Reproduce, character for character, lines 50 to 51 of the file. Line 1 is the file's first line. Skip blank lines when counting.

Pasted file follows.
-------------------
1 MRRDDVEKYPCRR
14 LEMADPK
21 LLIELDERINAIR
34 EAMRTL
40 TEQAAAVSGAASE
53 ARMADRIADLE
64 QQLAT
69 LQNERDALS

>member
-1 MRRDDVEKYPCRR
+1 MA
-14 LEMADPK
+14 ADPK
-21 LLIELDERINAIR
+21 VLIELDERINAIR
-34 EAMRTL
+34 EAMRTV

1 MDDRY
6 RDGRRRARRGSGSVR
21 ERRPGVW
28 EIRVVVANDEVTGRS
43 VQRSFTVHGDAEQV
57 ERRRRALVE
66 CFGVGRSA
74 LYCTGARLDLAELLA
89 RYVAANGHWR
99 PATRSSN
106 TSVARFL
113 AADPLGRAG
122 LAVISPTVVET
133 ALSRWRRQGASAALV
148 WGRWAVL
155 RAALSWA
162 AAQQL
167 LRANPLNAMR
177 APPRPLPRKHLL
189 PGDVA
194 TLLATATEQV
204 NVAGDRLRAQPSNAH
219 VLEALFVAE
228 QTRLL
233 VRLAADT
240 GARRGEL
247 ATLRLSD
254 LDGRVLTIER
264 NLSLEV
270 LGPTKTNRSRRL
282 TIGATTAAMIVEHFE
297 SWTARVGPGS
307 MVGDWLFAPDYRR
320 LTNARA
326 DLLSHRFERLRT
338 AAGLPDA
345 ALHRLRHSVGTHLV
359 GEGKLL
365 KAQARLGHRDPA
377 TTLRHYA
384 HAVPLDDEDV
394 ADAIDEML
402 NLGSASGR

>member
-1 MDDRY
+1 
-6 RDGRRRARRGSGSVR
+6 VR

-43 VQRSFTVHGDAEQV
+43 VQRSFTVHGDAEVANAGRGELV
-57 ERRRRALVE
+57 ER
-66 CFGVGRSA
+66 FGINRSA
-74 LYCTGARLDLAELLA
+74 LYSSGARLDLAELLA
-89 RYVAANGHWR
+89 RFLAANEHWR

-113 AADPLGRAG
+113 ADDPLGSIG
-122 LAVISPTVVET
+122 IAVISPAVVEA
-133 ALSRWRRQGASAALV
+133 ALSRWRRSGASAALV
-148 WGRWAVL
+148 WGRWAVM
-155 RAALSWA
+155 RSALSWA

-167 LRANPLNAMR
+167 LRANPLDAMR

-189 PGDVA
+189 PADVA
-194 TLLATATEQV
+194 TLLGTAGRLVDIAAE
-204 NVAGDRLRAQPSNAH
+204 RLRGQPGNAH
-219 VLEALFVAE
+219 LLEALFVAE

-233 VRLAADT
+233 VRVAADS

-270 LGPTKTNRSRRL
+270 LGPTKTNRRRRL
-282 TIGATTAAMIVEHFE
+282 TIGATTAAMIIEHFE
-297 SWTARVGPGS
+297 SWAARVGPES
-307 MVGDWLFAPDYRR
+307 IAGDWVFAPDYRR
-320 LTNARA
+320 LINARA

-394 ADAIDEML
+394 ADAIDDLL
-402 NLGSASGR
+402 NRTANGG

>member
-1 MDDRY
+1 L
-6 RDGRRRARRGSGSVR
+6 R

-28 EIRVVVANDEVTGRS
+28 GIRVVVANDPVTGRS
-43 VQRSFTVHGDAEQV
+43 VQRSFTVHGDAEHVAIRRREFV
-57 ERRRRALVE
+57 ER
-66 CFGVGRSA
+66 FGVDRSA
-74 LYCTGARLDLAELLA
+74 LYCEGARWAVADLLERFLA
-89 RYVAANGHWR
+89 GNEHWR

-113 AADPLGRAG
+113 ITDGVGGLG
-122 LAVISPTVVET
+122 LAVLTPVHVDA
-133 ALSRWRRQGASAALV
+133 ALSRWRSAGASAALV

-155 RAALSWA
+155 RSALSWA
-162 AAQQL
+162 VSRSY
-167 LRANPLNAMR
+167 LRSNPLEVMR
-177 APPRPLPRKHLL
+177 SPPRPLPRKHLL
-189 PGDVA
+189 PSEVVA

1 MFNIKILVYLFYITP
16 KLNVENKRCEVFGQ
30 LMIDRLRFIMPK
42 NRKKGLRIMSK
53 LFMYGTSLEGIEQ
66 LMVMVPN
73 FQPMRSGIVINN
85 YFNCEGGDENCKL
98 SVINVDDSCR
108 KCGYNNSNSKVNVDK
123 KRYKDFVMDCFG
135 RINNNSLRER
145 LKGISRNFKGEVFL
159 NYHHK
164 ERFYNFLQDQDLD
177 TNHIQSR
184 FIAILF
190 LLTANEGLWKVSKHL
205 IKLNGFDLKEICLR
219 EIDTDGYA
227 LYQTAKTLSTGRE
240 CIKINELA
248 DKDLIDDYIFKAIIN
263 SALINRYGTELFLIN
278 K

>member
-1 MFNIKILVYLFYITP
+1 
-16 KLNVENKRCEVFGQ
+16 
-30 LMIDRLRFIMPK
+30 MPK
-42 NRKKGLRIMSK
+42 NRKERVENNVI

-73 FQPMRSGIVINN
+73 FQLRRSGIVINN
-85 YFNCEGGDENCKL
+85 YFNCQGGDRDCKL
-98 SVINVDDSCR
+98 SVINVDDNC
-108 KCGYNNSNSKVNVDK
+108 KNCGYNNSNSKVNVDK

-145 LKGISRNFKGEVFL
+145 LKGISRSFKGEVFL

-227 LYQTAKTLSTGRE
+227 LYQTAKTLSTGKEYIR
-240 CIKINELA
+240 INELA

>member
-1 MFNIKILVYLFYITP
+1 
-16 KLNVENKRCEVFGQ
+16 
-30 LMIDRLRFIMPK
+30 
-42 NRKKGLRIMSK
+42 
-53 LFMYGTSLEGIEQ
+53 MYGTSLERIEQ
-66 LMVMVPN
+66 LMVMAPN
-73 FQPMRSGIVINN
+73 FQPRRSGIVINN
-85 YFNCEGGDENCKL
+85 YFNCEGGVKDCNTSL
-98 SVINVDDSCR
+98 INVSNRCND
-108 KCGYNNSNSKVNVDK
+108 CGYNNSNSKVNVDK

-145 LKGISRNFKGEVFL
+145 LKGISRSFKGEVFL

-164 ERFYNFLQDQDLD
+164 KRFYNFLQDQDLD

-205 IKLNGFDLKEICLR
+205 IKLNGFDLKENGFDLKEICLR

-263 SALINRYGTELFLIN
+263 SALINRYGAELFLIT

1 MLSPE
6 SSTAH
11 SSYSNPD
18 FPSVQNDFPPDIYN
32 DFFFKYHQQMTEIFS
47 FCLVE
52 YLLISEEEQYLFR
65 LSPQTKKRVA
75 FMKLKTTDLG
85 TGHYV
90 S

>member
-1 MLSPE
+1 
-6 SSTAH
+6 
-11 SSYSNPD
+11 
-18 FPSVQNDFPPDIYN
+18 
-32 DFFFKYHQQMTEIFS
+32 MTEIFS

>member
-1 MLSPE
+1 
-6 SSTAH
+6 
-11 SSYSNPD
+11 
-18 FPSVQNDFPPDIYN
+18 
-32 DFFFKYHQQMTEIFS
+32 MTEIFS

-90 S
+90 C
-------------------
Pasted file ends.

307 MVGDWLFAPDYRR
320 LTNARA